ON-Lion Letter
In its late-June Ricci v. DeStafano opinion, the U.S. Supreme Court materially limited the use of hiring and promotion preferences by employers.  The case was brought by New Haven, Conn., firefighters challenging a decision by city officials to jettison a hiring test due to pressure from individuals and organizations advocating greater hiring of minorities in the fire department. 

"Fear of litigation alone cannot justify an employer's reliance on race to the detriment of individuals who passed the examinations and qualified for promotions," Justice Anthony Kennedy said in his opinion for the court, which four other Justices joined.  It reverses a previous, lower-court ruling that current Supreme Court nominee Sonia Sotomayor endorsed.

The Center for Individual Rights (CIR) in Washington, D.C., filed an amicus curiae, or "friend-of-the-court" brief in the case.  CIR filed the brief on behalf of itself, the Center for Equal Opportunity (CEO), and the American Civil Rights Institute (ACRI).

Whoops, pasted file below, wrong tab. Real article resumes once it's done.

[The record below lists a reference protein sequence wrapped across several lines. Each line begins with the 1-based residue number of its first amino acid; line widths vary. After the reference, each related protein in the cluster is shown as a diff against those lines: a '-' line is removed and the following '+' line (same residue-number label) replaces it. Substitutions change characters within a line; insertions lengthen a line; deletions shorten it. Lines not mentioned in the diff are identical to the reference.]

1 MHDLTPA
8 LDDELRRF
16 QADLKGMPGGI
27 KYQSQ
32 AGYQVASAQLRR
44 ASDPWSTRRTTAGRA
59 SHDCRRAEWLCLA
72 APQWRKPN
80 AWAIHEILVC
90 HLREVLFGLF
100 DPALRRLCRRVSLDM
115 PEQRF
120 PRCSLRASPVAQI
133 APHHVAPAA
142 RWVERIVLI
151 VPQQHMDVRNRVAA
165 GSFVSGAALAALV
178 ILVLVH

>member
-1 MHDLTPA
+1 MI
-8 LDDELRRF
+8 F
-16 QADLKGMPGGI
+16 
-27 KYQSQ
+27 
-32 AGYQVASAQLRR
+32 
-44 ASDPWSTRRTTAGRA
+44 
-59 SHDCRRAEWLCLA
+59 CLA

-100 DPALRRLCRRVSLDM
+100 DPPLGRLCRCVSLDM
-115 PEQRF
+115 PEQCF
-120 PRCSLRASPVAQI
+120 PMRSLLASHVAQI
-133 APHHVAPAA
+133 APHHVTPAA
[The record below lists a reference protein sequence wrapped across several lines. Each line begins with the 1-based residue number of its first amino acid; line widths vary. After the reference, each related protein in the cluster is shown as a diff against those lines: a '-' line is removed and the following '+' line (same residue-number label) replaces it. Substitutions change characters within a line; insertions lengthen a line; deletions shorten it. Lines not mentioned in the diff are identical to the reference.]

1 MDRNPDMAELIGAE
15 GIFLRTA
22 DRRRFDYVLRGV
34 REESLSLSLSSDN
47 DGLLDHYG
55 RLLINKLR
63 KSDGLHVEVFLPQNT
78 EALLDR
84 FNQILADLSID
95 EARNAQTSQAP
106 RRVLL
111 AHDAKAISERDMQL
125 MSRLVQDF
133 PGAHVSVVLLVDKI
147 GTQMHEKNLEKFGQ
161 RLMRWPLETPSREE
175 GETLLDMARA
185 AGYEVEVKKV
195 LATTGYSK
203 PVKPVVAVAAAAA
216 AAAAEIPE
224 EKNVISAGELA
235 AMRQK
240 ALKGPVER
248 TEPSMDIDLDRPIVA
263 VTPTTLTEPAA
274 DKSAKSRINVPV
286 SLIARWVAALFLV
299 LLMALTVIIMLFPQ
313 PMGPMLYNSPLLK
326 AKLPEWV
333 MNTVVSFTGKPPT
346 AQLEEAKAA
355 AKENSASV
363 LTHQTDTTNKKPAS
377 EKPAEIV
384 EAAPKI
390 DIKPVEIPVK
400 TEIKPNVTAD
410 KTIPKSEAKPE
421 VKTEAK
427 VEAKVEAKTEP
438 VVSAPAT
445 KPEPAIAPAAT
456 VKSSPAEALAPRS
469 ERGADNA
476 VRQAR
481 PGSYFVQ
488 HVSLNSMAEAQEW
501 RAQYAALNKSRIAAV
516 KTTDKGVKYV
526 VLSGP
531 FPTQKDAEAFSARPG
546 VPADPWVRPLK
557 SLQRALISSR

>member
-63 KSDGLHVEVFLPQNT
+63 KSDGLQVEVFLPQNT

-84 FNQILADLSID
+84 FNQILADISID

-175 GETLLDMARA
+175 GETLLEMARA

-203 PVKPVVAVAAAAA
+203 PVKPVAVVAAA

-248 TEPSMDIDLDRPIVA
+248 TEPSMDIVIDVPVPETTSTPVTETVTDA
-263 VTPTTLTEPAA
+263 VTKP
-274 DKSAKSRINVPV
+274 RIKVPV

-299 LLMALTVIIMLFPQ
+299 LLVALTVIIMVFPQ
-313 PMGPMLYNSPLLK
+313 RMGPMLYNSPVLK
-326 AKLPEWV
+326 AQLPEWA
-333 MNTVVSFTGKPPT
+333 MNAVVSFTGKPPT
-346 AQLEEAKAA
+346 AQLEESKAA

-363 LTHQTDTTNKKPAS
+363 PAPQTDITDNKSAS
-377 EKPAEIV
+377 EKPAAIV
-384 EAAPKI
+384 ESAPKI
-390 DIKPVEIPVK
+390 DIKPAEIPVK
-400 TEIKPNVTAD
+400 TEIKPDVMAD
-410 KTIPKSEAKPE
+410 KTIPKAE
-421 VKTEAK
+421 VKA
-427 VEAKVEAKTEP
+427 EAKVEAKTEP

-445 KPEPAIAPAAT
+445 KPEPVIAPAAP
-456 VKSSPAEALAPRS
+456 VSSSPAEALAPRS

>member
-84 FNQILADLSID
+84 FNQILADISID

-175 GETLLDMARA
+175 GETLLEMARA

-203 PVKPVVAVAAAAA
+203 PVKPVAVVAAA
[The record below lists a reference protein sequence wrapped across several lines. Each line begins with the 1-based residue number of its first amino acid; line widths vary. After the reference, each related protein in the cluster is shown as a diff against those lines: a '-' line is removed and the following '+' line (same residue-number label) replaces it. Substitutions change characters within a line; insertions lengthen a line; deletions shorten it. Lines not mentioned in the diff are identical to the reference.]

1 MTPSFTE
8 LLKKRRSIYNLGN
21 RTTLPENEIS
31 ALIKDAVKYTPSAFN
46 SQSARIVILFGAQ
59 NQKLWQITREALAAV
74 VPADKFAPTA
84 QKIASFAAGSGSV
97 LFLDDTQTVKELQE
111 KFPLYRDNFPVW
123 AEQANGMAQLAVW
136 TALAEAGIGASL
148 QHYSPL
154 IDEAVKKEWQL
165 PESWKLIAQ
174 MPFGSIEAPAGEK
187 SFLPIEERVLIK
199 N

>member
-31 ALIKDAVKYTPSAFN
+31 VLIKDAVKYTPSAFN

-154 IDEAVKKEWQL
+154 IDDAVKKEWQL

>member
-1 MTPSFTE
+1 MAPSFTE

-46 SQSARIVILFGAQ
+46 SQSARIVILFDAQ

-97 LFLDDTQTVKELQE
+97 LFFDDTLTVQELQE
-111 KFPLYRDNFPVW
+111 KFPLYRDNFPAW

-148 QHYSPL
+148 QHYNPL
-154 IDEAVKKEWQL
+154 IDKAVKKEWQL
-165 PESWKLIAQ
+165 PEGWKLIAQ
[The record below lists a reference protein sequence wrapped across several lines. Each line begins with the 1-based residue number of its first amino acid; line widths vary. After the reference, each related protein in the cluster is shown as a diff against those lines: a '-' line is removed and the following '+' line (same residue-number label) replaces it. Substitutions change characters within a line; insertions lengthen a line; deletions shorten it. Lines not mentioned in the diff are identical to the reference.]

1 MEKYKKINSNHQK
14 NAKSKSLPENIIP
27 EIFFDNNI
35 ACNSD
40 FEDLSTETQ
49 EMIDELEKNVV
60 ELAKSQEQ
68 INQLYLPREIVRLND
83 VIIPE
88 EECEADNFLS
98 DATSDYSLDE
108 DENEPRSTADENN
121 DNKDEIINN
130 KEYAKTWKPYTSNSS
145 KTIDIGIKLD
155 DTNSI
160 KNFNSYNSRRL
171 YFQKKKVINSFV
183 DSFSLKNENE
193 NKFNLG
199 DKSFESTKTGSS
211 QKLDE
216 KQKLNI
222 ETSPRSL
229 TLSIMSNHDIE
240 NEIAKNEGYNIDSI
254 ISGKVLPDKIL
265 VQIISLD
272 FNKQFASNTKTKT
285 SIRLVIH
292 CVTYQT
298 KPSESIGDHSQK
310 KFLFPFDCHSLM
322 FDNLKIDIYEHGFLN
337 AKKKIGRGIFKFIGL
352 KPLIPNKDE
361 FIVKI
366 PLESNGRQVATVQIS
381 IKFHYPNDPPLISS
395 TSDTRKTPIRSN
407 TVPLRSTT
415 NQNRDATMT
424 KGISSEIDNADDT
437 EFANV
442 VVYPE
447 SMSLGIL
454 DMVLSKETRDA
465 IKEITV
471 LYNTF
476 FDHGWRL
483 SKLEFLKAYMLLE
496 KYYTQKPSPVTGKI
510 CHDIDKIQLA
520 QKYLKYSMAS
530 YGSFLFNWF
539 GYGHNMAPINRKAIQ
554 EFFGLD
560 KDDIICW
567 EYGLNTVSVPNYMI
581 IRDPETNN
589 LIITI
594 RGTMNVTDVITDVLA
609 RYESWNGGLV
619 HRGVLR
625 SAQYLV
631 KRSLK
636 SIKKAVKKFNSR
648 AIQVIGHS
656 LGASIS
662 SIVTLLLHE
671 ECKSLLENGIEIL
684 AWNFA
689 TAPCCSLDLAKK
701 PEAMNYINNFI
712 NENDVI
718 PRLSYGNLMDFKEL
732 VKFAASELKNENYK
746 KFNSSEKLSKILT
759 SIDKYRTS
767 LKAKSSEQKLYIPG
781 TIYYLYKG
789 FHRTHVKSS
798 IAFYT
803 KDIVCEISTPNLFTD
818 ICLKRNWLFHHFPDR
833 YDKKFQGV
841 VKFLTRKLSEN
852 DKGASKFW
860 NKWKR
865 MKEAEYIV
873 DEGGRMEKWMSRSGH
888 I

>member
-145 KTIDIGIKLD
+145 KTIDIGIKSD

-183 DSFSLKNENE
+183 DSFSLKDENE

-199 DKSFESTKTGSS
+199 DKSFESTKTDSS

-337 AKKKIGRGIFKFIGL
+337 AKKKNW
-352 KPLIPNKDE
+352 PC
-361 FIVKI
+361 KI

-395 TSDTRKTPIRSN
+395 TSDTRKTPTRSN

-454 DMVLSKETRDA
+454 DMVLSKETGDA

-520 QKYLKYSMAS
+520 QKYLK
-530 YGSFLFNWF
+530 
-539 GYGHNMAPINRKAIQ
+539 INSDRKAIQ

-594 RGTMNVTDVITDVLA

"There can be no dispute that the defendants refused to hire (or promote) plaintiffs," according to the brief.  "The only question is whether, with all facts and inferences favoring the firefighters, that refusal was because of any individual’s race.  It was.

"Accordingly, the firefighters met their ... burden of showing that race was a 'motivating factor' for the decision not to hire them," it continues, "and that defendants engaged in intentional discrimination" that violates the Constitution's Equal Protection Clause.

The Lynde and Harry Bradley Foundation in Milwaukee supports CIR, CEO, and ACRI.
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